Economic development refers to the policies and actions that promote economic goals within a specific geographic area. The term "economic development" has no specific definition in the Federal-aid highway program. However, the Declaration of Policy in 23 USC 101 states that "transportation should play a significant role in promoting economic growth, improving the environment, and sustaining quality of life."
The economic goals that transportation policies and projects can support are generally determined by local priorities. They are often very specific to needs identified by local decision makers, such as to increase overall employment in a local area, increase employment in a specific industry or economic sector, or increase employment within a specific area (e.g., in an identified "enterprise zone").
Some measures of economic growth and quality of life include things such as:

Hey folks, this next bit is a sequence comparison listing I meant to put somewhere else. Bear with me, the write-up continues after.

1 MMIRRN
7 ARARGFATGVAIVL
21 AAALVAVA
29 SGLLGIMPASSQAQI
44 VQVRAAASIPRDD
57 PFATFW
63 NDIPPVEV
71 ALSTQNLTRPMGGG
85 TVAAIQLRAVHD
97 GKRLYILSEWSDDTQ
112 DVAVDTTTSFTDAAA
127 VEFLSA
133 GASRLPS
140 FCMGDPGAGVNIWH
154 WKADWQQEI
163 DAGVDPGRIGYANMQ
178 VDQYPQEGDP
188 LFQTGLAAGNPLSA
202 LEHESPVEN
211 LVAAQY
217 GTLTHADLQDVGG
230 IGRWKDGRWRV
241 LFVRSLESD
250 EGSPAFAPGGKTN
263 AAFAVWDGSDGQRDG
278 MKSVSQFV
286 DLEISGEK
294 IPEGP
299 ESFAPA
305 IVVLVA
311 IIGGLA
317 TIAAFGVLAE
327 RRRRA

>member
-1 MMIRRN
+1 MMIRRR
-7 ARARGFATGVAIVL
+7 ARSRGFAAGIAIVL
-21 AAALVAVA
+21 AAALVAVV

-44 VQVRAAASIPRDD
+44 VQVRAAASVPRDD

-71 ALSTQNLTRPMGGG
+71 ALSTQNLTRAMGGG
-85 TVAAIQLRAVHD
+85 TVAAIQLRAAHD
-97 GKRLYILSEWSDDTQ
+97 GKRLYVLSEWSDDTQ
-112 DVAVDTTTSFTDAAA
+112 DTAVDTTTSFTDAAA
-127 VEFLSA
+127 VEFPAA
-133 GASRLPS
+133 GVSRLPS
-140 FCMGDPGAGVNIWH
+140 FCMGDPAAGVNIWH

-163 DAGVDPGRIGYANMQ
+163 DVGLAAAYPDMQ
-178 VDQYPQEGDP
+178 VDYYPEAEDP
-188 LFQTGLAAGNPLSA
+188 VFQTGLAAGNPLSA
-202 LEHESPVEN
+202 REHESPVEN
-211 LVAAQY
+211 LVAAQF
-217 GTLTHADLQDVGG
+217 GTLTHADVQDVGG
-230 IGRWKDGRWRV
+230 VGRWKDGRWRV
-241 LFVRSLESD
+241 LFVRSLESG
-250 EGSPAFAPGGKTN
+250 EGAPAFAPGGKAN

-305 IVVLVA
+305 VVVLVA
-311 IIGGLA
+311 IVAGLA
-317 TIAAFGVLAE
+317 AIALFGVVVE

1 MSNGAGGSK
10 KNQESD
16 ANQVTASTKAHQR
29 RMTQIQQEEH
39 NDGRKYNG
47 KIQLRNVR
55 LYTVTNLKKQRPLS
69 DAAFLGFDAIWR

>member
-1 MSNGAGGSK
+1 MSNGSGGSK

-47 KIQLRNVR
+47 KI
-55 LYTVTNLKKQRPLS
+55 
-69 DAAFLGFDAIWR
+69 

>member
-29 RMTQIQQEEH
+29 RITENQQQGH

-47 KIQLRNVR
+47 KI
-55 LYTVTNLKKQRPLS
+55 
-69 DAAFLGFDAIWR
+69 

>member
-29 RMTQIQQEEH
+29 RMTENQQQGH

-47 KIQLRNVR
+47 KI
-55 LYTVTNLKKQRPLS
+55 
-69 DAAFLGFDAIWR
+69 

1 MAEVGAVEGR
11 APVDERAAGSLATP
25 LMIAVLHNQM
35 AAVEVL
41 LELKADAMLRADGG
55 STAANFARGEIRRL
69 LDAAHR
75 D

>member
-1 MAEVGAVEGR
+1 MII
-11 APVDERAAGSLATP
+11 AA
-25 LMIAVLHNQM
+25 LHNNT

While these are useful indicators of the direction of the economy or as information for decision makers, they can be misunderstood or misused. For instance, construction jobs appear as a cost in some economic analyses, but as a benefit in others. And economic growth can be distinct from economic development. Relocated jobs are economic development for the area that receives them, but only considered growth nationally if they represent new activity that did not previously exist.
There are several tools available for planners to examine the economic effects of projects and plans, but one must be aware of what they estimate and their limitations.
Benefit-cost analysis monetizes the benefits and costs of a project or policy, which allows comparison of alternatives in a common measure. It looks at the full range of benefits and costs that would result to residents of the United States from an action (e.g., a highway project) undertaken. The benefits and costs are discounted over the appropriate time frame, and compared for various alternatives. Benefit-cost analysis measures the efficiency of a project. A benefit-cost (B/C) ratio of 1.0 or greater indicates that society is better off with the investment (i.e., it is "efficient"), whereas one with a ratio lower than that means society would be paying more for the project that what it will yield. While the B/C ratio is a useful piece of information, the size of the net benefits--the absolute difference between projected benefits and costs--allow a better comparison of the efficiency of various alternatives.